If this is the direction the wines of South Africa are going, then I’m definitely on board. The wines ranged from the sleek and classical Restless River (the 2013 Chardonnay is the Jaguar E-Type of wines, beautifully curvaceous, pristine and chic) to the leftfield bonkersness of Adi Badenhorst (be sure to check out John Strikes Again, a characterful flor-aged Sauvignon Blanc, fresh and edgy, while the Brak-Kuil Barbarossa is brilliantly spiky, crunchy and juicy at the same time – if Andy Warhol made wine …).


The most consumer-friendly wines come from Keermont Estate in Stellenbosch (next door to De Trafford), where Alex Starey crafts handsome beauties, particularly his Syrah, which is luscious and pretty like a fur coat, all Monroe-esque. Duncan Savage feels like the elder statesman (in experience rather than appearance). He’s the hand on the shoulder of the group, a winemaker who has not only mixed it with some of the most commercially viable projects of the Cape at Cape Point but also acted as the protagonist of Savage Wines. His encyclopaedic knowledge of the source of both the most interesting and refined fruit in South Africa culminates in just three wines – vividly simple. The red blend is totally on point, it’s Ali at the top, or Bowie in his pomp, almost untouchable. Like the Sagrada Familia, fine and complex in structure backed up with real soul and a long future ahead.


And then there’s Peter Wasler, both a marketer’s dream and nightmare at the same time. Rarely makes the same wine twice, no varieties stated on the label and mental artwork that is as aesthetically brilliant as it is confusing. He’s the cheeky, mischievous child of the group having ducked and dived his way through the industry until he had a clear view of what he wanted to produce: ‘an honest wine brand that had no limitations when it came to style, vintage, area or cultivars in order to break down any preconceived expectations'.


Each wine comes with a back story, be it about him being accused of murdering his son or about stumbling upon a 40-year-old Fernão Pires vineyard simply because it was on a shortcut to Cape Town and he was late. Most intriguing were the Orbitofrontal Cortex and the Limbic wines. This pair of whites were blended from the same selection of 21 different barrels, but one was blended using results from Peter’s subconscious (he was hooked up to neuroscience measuring equipment and blended the wine on the results of his brain’s reaction to each sample – this utilises the limbic part of your brain), while the other was blended in the usual, conscious way (using the orbitofrontal cortex of the brain).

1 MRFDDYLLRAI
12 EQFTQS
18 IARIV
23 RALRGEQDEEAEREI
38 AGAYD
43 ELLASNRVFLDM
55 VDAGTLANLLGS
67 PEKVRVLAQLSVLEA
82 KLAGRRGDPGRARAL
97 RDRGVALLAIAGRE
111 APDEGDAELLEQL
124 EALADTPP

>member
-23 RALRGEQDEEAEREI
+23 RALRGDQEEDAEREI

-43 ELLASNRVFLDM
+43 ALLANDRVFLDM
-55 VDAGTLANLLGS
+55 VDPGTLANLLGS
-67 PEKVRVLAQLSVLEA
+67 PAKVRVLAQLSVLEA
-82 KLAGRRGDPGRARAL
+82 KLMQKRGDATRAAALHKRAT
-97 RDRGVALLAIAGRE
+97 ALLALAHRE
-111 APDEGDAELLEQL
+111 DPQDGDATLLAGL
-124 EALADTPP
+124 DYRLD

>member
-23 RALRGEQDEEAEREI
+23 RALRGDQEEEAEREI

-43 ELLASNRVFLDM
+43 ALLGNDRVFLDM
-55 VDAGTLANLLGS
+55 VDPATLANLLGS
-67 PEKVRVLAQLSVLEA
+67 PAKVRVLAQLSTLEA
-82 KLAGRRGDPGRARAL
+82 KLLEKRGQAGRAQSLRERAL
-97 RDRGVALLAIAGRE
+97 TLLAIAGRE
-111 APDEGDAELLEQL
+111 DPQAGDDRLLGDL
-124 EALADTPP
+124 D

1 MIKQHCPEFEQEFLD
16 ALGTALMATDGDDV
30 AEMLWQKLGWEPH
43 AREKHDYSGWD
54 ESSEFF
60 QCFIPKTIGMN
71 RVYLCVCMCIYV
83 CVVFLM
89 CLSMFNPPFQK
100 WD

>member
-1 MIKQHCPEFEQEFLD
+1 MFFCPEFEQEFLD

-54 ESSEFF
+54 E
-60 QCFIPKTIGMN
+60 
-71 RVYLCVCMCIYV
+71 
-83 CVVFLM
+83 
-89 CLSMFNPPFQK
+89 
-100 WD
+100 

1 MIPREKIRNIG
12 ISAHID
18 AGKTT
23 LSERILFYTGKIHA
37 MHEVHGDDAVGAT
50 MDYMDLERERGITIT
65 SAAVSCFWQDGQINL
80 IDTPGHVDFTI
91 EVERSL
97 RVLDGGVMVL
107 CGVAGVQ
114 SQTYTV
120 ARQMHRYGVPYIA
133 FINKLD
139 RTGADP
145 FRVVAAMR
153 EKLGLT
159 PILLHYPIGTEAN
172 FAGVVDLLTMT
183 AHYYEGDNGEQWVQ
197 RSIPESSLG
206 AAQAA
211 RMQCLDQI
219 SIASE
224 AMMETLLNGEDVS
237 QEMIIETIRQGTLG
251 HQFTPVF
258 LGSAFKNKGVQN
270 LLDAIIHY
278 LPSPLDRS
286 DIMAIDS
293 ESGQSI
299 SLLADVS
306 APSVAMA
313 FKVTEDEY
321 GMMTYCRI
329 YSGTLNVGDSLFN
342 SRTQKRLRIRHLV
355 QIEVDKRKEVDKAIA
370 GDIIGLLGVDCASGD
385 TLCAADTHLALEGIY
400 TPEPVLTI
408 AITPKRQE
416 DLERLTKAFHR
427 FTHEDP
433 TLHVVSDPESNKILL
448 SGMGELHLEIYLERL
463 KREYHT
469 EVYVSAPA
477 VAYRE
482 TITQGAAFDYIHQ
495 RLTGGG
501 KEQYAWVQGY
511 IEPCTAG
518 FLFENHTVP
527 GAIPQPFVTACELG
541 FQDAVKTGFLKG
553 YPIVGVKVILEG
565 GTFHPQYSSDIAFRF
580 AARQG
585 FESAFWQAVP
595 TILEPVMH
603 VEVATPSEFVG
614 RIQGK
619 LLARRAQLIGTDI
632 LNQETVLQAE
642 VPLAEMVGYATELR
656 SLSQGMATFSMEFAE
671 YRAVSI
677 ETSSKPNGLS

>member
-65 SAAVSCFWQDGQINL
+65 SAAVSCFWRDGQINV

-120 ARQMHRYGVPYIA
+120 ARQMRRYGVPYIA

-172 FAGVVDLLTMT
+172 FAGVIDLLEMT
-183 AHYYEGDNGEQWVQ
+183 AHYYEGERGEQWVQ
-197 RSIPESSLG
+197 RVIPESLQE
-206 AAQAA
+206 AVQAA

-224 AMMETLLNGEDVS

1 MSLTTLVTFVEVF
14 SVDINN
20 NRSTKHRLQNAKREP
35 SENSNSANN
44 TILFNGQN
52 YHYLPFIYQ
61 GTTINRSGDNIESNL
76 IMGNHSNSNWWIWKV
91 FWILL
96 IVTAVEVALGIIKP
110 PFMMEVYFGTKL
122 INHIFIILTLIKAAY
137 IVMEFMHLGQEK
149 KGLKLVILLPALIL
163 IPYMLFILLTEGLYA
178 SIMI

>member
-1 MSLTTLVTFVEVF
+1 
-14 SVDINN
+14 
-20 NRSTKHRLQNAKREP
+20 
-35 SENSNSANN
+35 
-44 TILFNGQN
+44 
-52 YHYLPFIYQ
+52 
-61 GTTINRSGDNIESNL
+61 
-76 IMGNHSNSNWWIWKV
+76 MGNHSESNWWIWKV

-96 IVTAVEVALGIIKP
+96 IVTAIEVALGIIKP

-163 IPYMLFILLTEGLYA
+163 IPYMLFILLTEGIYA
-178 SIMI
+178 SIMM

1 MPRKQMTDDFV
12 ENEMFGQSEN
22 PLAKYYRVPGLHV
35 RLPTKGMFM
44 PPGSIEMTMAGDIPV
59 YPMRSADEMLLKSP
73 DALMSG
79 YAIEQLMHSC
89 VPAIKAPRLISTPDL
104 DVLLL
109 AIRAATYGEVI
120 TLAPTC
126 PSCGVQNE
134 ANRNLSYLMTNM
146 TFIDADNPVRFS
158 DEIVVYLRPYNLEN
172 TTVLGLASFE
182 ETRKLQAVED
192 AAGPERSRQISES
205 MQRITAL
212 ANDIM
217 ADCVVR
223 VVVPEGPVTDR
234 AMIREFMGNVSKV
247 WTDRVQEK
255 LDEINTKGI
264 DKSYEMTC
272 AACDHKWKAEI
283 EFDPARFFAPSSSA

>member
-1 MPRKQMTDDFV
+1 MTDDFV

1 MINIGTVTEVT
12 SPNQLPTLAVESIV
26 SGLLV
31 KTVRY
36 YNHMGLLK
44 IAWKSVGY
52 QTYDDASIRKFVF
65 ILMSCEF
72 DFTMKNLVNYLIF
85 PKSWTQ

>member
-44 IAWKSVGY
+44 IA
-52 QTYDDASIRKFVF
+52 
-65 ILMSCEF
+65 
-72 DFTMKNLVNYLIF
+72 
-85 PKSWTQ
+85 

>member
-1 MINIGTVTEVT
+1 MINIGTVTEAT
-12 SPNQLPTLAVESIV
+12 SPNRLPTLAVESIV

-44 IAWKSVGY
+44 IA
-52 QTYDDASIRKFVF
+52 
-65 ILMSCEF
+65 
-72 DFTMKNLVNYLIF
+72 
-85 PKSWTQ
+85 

The results are two very different wines, yet with a structure and backbone that runs through both (or maybe that’s my subconscious telling me that …). The Limbic is the funkier of the two, it’s got George Clinton up front, bold and brash with an edginess and salinity. Orbitofrontal Cortex is Prince, it’s polished and poised, it knows how good it is and it wants to show you! Very tidy blend of richness, spice and mouth-watering fruit.


There’s so much to admire about this ensemble of South African talent. Not just brilliant wines with personality and diversity but their attitude and vision is there to see. They know South Africa needs a strategy to define itself as a serious wine producer and not just a supplier of bulk, and to do this requires a collective effort. These wines are proof that a nation’s wine industry needn’t be defined by a single variety’s ability to adapt to a certain region but can succeed producing wines of quality AND individuality. And why not be different – certainly didn’t do Apple and Google any harm!